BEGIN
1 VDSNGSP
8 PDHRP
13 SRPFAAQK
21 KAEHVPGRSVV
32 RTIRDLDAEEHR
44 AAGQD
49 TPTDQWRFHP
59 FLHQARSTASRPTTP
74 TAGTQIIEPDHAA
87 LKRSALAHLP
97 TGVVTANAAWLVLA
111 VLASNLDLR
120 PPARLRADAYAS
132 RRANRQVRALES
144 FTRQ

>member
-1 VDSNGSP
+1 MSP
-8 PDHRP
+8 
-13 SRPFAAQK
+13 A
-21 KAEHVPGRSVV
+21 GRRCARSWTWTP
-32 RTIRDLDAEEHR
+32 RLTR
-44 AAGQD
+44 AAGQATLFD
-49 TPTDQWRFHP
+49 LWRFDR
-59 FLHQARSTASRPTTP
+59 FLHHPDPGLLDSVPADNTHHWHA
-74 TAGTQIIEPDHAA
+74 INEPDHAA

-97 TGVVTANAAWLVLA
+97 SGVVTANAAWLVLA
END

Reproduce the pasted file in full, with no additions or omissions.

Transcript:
1 VDSNGSP
8 PDHRP
13 SRPFAAQK
21 KAEHVPGRSVV
32 RTIRDLDAEEHR
44 AAGQD
49 TPTDQWRFHP
59 FLHQARSTASRPTTP
74 TAGTQIIEPDHAA
87 LKRSALAHLP
97 TGVVTANAAWLVLA
111 VLASNLDLR
120 PPARLRADAYAS
132 RRANRQVRALES
144 FTRQ

>member
-1 VDSNGSP
+1 MSP
-8 PDHRP
+8 
-13 SRPFAAQK
+13 A
-21 KAEHVPGRSVV
+21 GRRCARSWTWTP
-32 RTIRDLDAEEHR
+32 RLTR
-44 AAGQD
+44 AAGQATLFD
-49 TPTDQWRFHP
+49 LWRFDR
-59 FLHQARSTASRPTTP
+59 FLHHPDPGLLDSVPADNTHHWHA
-74 TAGTQIIEPDHAA
+74 INEPDHAA

-97 TGVVTANAAWLVLA
+97 SGVVTANAAWLVLA